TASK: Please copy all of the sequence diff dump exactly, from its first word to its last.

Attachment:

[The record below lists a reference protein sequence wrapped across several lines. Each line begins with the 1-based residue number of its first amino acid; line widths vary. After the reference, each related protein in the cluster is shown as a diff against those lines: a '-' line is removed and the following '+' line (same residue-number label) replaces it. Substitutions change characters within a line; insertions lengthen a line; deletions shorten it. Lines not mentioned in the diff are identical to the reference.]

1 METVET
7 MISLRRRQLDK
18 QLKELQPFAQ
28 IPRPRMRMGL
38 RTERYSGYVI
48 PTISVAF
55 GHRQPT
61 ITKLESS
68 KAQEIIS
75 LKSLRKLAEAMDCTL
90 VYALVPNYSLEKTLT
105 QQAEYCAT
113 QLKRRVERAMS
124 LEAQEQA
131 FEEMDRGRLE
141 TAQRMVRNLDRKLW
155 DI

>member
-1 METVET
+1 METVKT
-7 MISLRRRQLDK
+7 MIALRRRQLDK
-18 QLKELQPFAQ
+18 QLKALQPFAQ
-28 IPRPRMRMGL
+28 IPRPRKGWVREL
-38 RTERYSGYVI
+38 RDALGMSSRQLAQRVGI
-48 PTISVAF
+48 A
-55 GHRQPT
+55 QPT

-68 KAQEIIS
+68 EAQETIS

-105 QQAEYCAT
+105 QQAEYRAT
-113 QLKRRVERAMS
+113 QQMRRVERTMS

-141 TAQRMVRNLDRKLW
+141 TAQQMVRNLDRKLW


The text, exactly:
[The record below lists a reference protein sequence wrapped across several lines. Each line begins with the 1-based residue number of its first amino acid; line widths vary. After the reference, each related protein in the cluster is shown as a diff against those lines: a '-' line is removed and the following '+' line (same residue-number label) replaces it. Substitutions change characters within a line; insertions lengthen a line; deletions shorten it. Lines not mentioned in the diff are identical to the reference.]

1 METVET
7 MISLRRRQLDK
18 QLKELQPFAQ
28 IPRPRMRMGL
38 RTERYSGYVI
48 PTISVAF
55 GHRQPT
61 ITKLESS
68 KAQEIIS
75 LKSLRKLAEAMDCTL
90 VYALVPNYSLEKTLT
105 QQAEYCAT
113 QLKRRVERAMS
124 LEAQEQA
131 FEEMDRGRLE
141 TAQRMVRNLDRKLW
155 DI

>member
-1 METVET
+1 METVKT
-7 MISLRRRQLDK
+7 MIALRRRQLDK
-18 QLKELQPFAQ
+18 QLKALQPFAQ
-28 IPRPRMRMGL
+28 IPRPRKGWVREL
-38 RTERYSGYVI
+38 RDALGMSSRQLAQRVGI
-48 PTISVAF
+48 A
-55 GHRQPT
+55 QPT

-68 KAQEIIS
+68 EAQETIS

-105 QQAEYCAT
+105 QQAEYRAT
-113 QLKRRVERAMS
+113 QQMRRVERTMS

-141 TAQRMVRNLDRKLW
+141 TAQQMVRNLDRKLW